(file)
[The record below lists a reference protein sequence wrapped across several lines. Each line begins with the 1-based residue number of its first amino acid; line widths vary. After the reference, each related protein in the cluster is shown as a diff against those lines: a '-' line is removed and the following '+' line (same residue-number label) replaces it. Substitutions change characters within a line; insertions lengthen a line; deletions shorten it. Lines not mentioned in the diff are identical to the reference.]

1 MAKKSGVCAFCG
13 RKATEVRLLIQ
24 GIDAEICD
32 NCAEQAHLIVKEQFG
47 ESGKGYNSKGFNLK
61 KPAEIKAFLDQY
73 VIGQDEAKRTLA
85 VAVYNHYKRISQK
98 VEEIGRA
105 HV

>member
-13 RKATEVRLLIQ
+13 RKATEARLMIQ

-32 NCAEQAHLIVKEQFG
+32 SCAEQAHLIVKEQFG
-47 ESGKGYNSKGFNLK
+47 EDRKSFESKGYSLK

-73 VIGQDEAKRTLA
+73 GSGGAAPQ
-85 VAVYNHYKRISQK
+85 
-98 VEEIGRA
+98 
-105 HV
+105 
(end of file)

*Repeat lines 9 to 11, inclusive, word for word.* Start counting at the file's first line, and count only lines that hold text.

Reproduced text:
85 VAVYNHYKRISQK
98 VEEIGRA
105 HV